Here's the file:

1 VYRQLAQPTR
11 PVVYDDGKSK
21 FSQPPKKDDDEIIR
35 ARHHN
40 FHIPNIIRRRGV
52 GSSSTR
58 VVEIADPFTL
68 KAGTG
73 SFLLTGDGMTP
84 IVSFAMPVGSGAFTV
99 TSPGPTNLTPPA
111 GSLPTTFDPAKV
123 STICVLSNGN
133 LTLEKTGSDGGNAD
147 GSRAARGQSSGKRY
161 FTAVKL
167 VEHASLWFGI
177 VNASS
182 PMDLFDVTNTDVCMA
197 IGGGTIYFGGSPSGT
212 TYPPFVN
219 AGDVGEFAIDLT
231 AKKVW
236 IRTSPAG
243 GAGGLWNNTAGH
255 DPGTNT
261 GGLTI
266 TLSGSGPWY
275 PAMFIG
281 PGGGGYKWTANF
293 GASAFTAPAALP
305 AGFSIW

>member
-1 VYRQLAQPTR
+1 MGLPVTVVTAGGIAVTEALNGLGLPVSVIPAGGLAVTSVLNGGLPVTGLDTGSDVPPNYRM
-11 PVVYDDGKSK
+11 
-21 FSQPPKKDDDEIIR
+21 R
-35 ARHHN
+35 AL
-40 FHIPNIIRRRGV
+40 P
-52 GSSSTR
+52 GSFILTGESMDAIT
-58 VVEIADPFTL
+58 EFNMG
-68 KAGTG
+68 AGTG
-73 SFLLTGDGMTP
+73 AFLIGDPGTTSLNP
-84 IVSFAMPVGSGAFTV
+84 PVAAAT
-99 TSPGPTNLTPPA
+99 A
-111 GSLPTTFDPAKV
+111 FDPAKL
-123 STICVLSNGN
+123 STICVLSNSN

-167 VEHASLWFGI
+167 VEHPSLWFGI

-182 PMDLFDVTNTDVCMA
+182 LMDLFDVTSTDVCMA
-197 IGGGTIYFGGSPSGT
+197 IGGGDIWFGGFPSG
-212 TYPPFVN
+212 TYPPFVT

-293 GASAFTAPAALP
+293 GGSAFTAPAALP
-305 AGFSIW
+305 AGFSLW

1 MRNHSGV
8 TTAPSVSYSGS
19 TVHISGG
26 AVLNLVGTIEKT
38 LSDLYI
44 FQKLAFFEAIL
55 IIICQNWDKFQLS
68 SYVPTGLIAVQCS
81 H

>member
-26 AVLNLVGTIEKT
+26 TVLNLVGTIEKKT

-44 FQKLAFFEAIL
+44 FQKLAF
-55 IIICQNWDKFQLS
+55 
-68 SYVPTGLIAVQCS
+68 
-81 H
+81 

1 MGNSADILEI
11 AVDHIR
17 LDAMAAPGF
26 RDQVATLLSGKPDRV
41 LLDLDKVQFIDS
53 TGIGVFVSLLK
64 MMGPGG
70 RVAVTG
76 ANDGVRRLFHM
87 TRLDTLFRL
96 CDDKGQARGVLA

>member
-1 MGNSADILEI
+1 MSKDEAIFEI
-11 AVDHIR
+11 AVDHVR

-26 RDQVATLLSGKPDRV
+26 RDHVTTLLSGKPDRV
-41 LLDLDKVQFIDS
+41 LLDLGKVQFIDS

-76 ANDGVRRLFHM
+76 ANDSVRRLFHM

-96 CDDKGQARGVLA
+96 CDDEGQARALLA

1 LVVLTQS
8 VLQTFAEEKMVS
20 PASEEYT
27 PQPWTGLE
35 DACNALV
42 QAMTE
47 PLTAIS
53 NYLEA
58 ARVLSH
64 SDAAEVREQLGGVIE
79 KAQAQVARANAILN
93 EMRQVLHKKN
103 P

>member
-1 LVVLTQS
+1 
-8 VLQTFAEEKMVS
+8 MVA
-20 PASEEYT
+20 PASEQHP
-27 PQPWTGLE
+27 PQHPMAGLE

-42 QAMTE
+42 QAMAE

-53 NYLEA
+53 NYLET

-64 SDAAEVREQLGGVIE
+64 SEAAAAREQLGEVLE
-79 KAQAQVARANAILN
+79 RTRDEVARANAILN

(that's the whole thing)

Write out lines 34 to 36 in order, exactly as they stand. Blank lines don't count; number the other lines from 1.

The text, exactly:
-1 VYRQLAQPTR
+1 MGLPVTVVTAGGIAVTEALNGLGLPVSVIPAGGLAVTSVLNGGLPVTGLDTGSDVPPNYRM
-11 PVVYDDGKSK